GET/SET (read/change/create/delete) the objects in these MIB
        modules.
     
        It is recommended that implementers consider the security
        features as provided by the SNMPv3 framework (see [RFC3410],
        section 8), including full support for the SNMPv3 cryptographic
        mechanisms (for authentication and privacy).
     
        Further, deployment of SNMP versions prior to SNMPv3 is not
        recommended.  Instead, it is recommended to deploy SNMPv3 and to
        enable cryptographic security.  It is then a customer/operator
        responsibility to ensure that the SNMP entity giving access to
        an instance of these MIB modules is properly configured to give
        access to the objects only to those principals (users) that have
        legitimate rights to GET or SET (change/create/delete) them.
     
     
     
     
     
     
     
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     11. IANA Considerations
     
        EDITOR'S NOTE: Add power states
     
     
     12. Acknowledgments
     
        The authors would like to Michael Brown for improving the text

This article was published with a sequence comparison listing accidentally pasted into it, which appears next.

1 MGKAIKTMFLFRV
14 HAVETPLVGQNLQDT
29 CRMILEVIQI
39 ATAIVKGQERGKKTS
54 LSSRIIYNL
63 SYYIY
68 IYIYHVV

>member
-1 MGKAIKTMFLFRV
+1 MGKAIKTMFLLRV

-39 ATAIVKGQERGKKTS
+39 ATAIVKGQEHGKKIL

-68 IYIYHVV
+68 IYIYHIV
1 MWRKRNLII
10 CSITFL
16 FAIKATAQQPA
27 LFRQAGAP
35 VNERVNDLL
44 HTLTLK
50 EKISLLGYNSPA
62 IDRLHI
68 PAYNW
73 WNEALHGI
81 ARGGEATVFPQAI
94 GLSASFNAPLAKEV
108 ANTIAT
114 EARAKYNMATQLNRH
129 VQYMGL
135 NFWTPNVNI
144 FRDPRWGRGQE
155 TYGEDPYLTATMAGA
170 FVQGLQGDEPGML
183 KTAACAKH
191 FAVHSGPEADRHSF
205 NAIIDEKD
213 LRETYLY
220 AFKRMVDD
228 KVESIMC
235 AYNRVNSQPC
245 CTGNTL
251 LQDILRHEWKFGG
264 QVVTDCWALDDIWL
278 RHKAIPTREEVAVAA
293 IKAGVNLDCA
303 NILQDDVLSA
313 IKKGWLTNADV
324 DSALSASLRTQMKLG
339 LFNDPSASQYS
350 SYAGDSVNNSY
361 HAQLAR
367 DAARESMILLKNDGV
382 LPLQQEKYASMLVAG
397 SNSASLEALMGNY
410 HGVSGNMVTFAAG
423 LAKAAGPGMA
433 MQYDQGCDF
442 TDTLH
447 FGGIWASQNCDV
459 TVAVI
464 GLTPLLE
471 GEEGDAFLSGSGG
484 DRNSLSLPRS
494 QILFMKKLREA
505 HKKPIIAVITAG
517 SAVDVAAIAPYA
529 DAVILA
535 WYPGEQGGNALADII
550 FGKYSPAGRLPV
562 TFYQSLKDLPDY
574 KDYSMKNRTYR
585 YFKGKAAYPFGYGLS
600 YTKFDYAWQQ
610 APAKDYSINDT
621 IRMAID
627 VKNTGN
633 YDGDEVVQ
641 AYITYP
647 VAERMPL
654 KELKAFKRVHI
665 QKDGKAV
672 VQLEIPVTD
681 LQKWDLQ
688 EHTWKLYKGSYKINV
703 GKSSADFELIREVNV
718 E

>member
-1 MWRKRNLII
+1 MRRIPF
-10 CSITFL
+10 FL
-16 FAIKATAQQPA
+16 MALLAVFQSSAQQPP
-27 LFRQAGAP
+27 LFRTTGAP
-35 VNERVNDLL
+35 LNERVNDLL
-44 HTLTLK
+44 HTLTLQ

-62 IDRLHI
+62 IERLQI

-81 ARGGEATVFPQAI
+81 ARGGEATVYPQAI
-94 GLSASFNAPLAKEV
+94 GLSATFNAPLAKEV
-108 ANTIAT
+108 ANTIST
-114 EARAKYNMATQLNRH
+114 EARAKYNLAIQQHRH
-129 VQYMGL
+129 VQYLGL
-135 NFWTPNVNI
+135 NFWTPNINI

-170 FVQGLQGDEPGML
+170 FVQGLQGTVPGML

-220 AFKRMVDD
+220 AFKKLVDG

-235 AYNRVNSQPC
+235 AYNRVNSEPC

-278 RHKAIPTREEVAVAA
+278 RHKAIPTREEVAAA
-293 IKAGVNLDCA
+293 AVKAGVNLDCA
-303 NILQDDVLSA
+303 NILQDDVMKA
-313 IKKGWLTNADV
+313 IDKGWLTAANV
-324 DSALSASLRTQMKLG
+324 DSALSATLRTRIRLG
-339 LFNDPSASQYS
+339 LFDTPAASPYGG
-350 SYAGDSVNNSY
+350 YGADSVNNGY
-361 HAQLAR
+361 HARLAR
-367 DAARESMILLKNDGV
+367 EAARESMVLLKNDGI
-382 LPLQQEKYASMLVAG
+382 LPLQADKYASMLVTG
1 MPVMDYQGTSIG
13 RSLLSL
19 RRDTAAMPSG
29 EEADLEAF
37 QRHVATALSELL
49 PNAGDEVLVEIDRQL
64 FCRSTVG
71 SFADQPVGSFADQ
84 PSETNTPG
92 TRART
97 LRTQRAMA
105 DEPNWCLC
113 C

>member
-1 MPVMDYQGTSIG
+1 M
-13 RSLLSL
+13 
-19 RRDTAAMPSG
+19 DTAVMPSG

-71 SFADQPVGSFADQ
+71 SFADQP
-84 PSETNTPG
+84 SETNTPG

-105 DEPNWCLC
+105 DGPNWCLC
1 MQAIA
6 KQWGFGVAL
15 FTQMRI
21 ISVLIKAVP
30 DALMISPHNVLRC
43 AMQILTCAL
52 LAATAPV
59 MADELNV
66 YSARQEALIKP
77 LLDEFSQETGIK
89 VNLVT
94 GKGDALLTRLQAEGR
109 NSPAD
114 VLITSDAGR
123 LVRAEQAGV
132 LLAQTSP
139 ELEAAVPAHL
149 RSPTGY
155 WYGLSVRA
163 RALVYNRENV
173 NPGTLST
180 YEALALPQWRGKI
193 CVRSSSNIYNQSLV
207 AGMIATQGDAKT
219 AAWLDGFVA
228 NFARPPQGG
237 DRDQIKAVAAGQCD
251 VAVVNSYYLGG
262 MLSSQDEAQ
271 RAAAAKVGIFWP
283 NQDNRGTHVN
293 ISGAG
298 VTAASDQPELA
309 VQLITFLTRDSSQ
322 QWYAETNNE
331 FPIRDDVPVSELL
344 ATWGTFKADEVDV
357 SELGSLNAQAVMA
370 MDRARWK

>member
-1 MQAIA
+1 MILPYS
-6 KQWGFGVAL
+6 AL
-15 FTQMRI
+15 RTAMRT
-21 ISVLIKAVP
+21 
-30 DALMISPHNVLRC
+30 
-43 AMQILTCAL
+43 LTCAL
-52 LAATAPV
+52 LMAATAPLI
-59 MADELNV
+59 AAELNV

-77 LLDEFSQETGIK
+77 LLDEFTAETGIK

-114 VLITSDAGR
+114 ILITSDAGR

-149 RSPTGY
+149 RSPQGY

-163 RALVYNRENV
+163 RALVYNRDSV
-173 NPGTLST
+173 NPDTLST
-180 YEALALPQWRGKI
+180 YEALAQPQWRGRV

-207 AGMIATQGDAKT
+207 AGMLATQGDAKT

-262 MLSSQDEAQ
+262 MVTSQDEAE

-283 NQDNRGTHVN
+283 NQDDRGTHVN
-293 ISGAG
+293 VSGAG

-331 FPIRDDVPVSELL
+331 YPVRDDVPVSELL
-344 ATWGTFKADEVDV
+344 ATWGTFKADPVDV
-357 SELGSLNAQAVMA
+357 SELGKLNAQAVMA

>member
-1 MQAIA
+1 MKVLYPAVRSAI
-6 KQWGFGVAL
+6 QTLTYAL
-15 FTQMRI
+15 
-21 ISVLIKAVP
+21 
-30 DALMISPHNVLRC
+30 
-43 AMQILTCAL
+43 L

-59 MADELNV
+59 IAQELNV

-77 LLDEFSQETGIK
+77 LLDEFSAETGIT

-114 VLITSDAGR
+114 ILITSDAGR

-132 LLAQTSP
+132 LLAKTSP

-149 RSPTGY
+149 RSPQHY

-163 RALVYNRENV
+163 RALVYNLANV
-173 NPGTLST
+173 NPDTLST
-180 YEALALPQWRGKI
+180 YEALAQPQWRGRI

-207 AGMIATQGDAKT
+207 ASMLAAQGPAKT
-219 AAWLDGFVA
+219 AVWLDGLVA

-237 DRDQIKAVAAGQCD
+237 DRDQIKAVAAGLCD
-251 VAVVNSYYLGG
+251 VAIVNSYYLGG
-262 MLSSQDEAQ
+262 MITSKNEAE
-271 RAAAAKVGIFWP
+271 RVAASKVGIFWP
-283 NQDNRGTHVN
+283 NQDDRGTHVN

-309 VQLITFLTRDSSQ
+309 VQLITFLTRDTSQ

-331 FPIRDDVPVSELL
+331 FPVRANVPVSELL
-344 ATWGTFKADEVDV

dramatically, and Bruce Nordman for his excellent feedback.
     
     
     13. References
     
     Normative References
     
     
        [RFC2119]  Bradner, S., "Key words for use in RFCs to Indicate
                Requirement Levels", BCP 14, RFC 2119, March 1997.
     
     
        [RFC3410]  Case, J., Mundy, R., Partain, D., and B. Stewart,
                "Introduction and Applicability Statements for Internet
                Standard Management Framework ", RFC 3410, December
                2002.
     
        [RFC5101] B. Claise, Ed., Specification of the IP Flow
                Information Export (IPFIX) Protocol for the Exchange of
                IP Traffic Flow Information, RFC 5101, January 2008.